By Philip Gross
There are 300 electric car manufacturers in China, according to the latest research from Xinhua. It dominates the global EV market, and, in turn, dominates all aspects of the lithium-ion battery supply chain. In fact, there’s so much lithium in China that government regulators have capped production, yet it continues to control and dominate the global lithium market.
China is 10 years ahead of the world in every respect. However, now that the transition to electric vehicles is in full swing across Western Europe and North America, the demand for lithium has increased, and will continue to do so.
The world does not lack in actual lithium; it lacks mineable lithium. It also lacks the processing facilities to convert 6 percent lithium spodumene into a usable raw material (hydroxide or carbonate) for the battery industry. In North America today, there isn’t an integrated lithium producer or significant lithium mining. There has been lots of movement to remedy this, but solutions are still years away, and many of them will die on the drawing board.
Whilst the US Geological Survey estimates China to be fourth in the world for lithium reserves (1.5m tons of lithium content), it has more than 70 percent of worldwide capacity for the supply of lithium-ion batteries. The United States is currently over-reliant on China for battery production, which is a risk on many levels.
Where does this leave North America, the birthplace of the mass-produced car? Can it maintain its leading position over the course of the next decade and beyond?
In June 2021, The White House announced plans to secure an end-to-end domestic supply chain for advanced batteries. President Biden even said, “we need automakers and other companies to keep investing here in America, and not take the benefits of our public investments and expand electric vehicles and battery manufacturing abroad.”
US automakers are also recognizing the need to invest in North America battery and lithium firms. Only recently have we seen investments and subsequent announcements from household auto brands, promoting plans to build one of the world’s largest battery facilities in Ohio, and potentially building two more plants in the next four years. We have also seen plans from a big global tech conglomerate to boost production capacity of batteries for a well-known US automaker in Nevada, in an investment expected to exceed $100 million.
The issue automakers have in the United States is not just sourcing lithium, but also processing the raw materials. While the United States has some of the world's largest reserves, the country today has only one large-scale lithium mine. It’s based in Nevada, and produces just 5,000 tons a year - less than 2 percent of the world's annual supply.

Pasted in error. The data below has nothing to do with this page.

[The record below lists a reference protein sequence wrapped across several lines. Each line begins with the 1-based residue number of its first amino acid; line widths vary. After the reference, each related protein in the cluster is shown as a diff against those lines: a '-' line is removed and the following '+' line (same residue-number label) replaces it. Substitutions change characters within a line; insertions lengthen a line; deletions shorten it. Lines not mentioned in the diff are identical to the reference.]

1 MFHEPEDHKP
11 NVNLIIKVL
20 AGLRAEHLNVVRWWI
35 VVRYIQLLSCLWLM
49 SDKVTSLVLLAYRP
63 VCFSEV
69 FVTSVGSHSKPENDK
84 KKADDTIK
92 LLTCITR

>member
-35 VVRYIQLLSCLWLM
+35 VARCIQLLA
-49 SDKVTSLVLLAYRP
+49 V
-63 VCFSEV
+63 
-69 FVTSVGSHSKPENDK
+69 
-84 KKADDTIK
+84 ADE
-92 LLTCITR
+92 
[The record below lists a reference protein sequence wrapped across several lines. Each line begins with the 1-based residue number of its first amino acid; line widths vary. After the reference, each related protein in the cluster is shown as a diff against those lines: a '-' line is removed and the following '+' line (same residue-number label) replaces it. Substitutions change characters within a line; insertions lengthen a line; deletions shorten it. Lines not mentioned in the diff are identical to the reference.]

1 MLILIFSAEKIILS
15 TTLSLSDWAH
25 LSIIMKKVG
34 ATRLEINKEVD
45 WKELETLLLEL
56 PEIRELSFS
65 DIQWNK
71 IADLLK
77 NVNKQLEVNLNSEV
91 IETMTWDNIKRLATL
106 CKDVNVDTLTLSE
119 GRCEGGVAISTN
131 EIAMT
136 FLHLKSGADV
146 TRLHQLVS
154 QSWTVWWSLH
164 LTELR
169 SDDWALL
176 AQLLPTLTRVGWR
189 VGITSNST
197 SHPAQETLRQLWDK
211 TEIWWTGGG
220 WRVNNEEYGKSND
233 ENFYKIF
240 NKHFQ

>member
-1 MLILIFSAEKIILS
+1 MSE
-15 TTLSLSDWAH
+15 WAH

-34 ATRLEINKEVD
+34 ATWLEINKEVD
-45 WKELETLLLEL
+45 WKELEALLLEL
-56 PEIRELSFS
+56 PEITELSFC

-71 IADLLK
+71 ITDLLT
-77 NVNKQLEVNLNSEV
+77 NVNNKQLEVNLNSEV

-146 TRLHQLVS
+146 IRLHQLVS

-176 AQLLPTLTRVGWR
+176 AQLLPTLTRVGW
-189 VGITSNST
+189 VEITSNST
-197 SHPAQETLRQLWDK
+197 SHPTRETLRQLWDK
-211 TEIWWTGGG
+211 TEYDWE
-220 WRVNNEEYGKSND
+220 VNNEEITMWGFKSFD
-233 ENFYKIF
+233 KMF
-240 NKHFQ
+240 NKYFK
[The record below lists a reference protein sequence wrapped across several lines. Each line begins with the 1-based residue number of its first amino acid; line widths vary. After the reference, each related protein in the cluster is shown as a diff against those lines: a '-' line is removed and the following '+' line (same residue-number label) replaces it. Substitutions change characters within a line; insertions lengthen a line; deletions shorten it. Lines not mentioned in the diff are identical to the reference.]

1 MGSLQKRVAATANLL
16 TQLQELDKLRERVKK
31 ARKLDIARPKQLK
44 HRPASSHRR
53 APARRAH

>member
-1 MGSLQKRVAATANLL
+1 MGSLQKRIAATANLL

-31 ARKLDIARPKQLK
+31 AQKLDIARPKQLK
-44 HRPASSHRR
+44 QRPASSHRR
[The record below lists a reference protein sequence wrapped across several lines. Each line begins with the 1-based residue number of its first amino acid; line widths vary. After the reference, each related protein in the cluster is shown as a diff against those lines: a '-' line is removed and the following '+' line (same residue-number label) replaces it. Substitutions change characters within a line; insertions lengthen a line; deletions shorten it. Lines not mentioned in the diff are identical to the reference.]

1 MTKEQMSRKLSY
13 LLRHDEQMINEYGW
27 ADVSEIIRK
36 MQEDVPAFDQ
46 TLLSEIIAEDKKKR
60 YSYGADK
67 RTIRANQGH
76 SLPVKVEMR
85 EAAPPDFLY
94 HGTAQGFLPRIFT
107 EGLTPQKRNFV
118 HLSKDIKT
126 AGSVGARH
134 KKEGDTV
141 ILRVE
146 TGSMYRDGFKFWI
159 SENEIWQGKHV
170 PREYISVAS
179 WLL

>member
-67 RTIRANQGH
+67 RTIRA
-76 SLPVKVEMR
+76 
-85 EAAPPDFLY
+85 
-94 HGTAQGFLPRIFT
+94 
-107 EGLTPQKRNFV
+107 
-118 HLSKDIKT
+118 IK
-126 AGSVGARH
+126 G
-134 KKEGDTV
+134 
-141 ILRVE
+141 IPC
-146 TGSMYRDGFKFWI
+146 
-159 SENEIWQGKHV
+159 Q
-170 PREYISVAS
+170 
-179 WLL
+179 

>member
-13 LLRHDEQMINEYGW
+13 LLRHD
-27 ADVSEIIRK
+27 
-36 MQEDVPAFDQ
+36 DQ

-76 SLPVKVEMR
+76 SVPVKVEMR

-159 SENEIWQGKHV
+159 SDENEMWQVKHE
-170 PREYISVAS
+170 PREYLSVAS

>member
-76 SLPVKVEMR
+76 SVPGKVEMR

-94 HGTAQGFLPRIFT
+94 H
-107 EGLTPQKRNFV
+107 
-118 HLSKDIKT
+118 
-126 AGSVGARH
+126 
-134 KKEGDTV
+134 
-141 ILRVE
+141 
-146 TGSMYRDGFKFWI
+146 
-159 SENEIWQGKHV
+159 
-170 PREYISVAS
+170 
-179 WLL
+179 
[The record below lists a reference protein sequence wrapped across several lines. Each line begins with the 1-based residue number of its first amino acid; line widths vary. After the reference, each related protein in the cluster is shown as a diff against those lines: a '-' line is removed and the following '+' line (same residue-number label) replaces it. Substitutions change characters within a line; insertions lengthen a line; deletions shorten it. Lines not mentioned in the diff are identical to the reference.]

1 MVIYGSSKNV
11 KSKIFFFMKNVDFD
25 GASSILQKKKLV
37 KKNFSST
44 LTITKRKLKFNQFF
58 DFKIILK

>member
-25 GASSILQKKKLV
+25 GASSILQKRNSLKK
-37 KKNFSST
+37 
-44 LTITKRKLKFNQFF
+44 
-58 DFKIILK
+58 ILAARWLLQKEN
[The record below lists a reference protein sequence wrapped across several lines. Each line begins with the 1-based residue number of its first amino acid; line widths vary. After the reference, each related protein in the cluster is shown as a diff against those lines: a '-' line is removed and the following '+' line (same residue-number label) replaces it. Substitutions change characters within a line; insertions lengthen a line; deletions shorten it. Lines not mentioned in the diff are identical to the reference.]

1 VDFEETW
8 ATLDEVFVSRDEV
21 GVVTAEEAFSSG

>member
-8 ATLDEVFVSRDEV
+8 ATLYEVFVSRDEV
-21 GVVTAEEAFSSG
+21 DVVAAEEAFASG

Where the United States could really benefit is from their relationship with Canada. Canada's mining industry is one of the largest in the world, with the country producing more than 60 different metals and minerals. Additionally, the United States is neighbor to a country with the friendliest mining jurisdictions in the world.
Snow Lake, a town located 685 km north of Winnipeg, Manitoba (Canada) is the perfect example of a place with the lithium resource to help supply the North American auto industry. Snow Lake is in a province that has over a century of a proud mining legacy, so the local and regional areas are well versed in all aspects of mining, and it has all the supporting infrastructure. Snow Lake, and Canada more broadly, is also extremely well connected by rail, with direct access to the entire North American auto market in a matter of days, reducing delays in the production and transportation of materials and batteries across the globe. Having a vertically integrated supply chain from Canada to the United States also significantly reduces the carbon footprint for every auto business, helping them to lower their national and global emissions output. It also supports the North American economy with investment and highly skilled jobs, and ensures automakers have easy access to the source, while also reducing transportation costs.
The real issue right now for US auto makers is that there is currently no facility in North America that can actually process the concentrate, which has been mined, to the next level of the value chain. For this to work, a sustainable and fully integrated lithium hydroxide processing plant will need to be built in North America. This will allow tens of mining operations in Canada to actively pursue production of lithium for the North American auto industry.
If North America and its car manufacturers do not adapt soon, all of them will lose market share. This is a once-in-a-generation opportunity for North America to make huge strides. If it falters, the future of the North American car industry may cease to exist.
With more than two decades of experience advising resources and mining operations, Philip Gross has covered everything from base metals and precious metals, to hydrocarbons and agriculture. Philip has led a number of metals and mining investment firms and has spent a large portion of his career developing mining investments as an investor, CEO, Exec Director, and non-Exec Director for both public and private ventures across the globe, with a particular focus in North America, Europe, and Australasia.
As CEO of Snow Lake Lithium, his ambition is for the company to become the first fully integrated, carbon-neutral lithium provider to the North American electric vehicle market.
Snow Lake Lithium | snowlakelithium.com